- HIV and AIDS Prevention, Treatment, Care and Support for Women who Inject Drugs and for Women Prisoners in Afghanistan, Nepal and Pakistan - Phase II
HIV and AIDS Prevention, Treatment, Care and Support for Women who Inject Drugs and for Women Prisoners in Afghanistan, Nepal and Pakistan - Phase II
Afghanistan, Nepal, Pakistan
|Category||Special Health Program|
|Loan Administrator||OPEC Fund for International Development|
|OPEC Fund Contribution (US$m)||0.48|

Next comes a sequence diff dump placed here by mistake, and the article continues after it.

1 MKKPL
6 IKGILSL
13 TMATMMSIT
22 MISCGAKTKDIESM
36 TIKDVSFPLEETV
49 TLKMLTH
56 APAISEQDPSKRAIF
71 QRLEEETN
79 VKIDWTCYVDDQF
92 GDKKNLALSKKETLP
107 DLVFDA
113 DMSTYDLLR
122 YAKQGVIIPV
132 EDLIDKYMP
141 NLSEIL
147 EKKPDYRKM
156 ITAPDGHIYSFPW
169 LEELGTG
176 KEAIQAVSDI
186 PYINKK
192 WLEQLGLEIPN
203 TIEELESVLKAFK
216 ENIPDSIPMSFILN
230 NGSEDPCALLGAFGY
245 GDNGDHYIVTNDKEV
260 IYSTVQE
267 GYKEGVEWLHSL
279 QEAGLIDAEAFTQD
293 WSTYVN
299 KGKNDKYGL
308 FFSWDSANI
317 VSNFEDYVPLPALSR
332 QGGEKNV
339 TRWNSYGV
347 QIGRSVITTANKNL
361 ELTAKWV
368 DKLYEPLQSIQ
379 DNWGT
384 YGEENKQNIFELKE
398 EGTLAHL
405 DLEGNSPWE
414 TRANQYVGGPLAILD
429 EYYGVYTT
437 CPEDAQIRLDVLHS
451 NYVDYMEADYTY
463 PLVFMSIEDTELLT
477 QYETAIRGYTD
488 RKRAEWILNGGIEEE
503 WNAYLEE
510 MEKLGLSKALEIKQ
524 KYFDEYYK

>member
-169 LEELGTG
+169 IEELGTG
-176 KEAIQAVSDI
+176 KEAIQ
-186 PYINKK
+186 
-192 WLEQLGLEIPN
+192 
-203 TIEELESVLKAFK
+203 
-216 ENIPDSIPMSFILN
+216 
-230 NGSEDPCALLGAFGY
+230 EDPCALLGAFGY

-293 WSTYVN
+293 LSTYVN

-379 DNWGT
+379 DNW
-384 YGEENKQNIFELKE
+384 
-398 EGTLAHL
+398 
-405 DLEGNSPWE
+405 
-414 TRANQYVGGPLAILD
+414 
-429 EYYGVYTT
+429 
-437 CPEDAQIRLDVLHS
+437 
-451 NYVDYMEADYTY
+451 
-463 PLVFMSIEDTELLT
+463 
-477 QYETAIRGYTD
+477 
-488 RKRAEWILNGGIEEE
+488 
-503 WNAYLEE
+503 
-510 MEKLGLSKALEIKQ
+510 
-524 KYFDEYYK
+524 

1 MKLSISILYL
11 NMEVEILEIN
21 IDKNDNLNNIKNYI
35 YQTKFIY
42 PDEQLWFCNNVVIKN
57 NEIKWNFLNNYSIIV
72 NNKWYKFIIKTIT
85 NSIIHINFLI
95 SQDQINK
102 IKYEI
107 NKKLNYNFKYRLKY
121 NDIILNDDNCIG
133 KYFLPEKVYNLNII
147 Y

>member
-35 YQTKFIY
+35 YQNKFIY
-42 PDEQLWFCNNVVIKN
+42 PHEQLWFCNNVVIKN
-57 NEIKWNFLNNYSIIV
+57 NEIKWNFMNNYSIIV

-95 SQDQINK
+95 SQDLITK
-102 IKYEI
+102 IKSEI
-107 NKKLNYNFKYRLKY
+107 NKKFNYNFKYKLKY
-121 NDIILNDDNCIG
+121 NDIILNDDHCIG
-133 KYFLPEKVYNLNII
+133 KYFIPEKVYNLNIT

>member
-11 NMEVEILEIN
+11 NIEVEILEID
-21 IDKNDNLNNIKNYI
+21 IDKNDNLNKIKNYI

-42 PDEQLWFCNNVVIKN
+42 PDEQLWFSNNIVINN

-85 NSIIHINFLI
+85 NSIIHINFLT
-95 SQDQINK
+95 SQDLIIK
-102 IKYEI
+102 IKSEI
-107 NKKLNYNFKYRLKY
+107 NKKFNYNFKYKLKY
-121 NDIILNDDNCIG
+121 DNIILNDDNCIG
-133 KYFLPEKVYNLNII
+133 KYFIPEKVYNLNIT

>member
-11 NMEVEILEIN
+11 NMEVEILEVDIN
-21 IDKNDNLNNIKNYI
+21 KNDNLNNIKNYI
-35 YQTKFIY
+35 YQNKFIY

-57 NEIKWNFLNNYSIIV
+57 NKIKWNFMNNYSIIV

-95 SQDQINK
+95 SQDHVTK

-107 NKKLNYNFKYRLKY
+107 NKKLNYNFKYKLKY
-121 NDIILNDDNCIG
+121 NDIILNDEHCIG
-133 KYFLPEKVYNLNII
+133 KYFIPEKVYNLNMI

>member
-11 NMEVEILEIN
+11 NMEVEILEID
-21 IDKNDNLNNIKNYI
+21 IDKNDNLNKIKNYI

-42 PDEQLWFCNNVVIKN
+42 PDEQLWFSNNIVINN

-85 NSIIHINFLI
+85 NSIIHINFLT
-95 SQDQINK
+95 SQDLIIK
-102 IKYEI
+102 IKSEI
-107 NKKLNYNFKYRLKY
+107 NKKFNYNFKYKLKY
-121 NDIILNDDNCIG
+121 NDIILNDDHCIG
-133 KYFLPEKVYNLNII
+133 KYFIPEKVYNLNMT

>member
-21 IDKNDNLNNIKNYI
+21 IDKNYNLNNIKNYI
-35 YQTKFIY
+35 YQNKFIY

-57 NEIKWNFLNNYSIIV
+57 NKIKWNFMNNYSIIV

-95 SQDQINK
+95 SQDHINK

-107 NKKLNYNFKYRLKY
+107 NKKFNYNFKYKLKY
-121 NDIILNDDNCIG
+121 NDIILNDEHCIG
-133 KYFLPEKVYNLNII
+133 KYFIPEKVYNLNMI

The project built on a successful joint OFID/UNODC initiative aimed to fill a fundamental gap in national responses on HIV prevention treatment and care with respect to the Women who Use Drugs (WUD) and women in prisons in Afghanistan, Nepal and Pakistan. Its main objectives were to address the remaining gaps in the national responses and ensure the sustainability of ongoing interventions UNODC utilized its strong existing relationships with the national governments of Pakistan, Afghanistan and Nepal. One important achievement involved the closer collaboration between law enforcement agencies and community-based organizations. The project teams were an integral part of the Global UNODC HIV/AIDS programme, participating in the monthly global conference calls, where staff from different parts of the world share experiences and lessons learnt with colleagues to address similar bottle necks in programme implementation and in overcoming technical issues. The project was also supported by the thematic experts, monitoring and evaluation and portfolio management based in Vienna, on a regular basis virtually and through missions to the countries. The project teams were a member of the UN Joint team on AIDS and all relevant technical teams at the country level which enabled better coordination and cooperation with other sister agencies, in particular with UNAIDS. in addition to other governmental and non-governmental stakeholders. In Nepal: In partnership with the Government, initiated gender specific program for women who use drugs and expanded the services for female prisoners. This is the first of its kind in South Asia. The project was noted successful in brokering an honest partnership among the Government of Nepal, civil society organizations and prison officials and community. This, in turn, has not only laid a firm foundation for initiating new programmes in this sector but also to expand its reach and improve its effectiveness. The UNODC with 3 Non-Governmental Organizations (NGOs) and 2 networks of women who use drugs implemented the activities in 5 districts. The project supported 3 Drop-In-Centres (DICs) which have, in turn, provided services to about 300 WUDs (new identified during the reporting period). Training for law enforcement officials on HIV service provision for 25 law enforcement officials from 25 districts was organised in Pokhara. The training was based on the toolkit developed by UNODC and engaged civil society members and police officials as experts for the training. In Pakistan: Established in the women’s prisons of Karachi and Hyderabad which are the two HIV high-burden cities of Sindh province in Pakistan in addition to the community in Karachi. UNODC organized linkages between the Provincial AIDS Control Programme (PACP), including implementing partner organizations and the prison staff. To this end, UNODC hosted a training for the provincial health, prison departments, and other key stakeholders (UNAIDS, WHO, Anti-narcotics Force, Social Welfare Department, Provincial AIDS Control Programme and CSOs). This training provided a forum to discuss existing HIV prevention strategies and acknowledge barriers faced by women who use drugs and women in prisons. Approximately 443 women were registered for services in the prisons of Karachi and Hyderabad during the project duration. In Afghanistan: UNODC provided technical assistance to the National AIDS Control Programme and Ministry of Public Health in developing the National Strategic Plan (2016-2020) and in revising HIV/AIDS and harm reduction related national policies, strategies and guidelines. In addition to its 39 prisons (of which only 4 are female prisons), Afghanistan has 337 detention centers distributed all over regions and districts where male and female offenders and/or suspects can be kept for up to 72 hours. In prisons, there is a lack of standard buildings and clean drinking water, nutrition, hygiene and sanitation.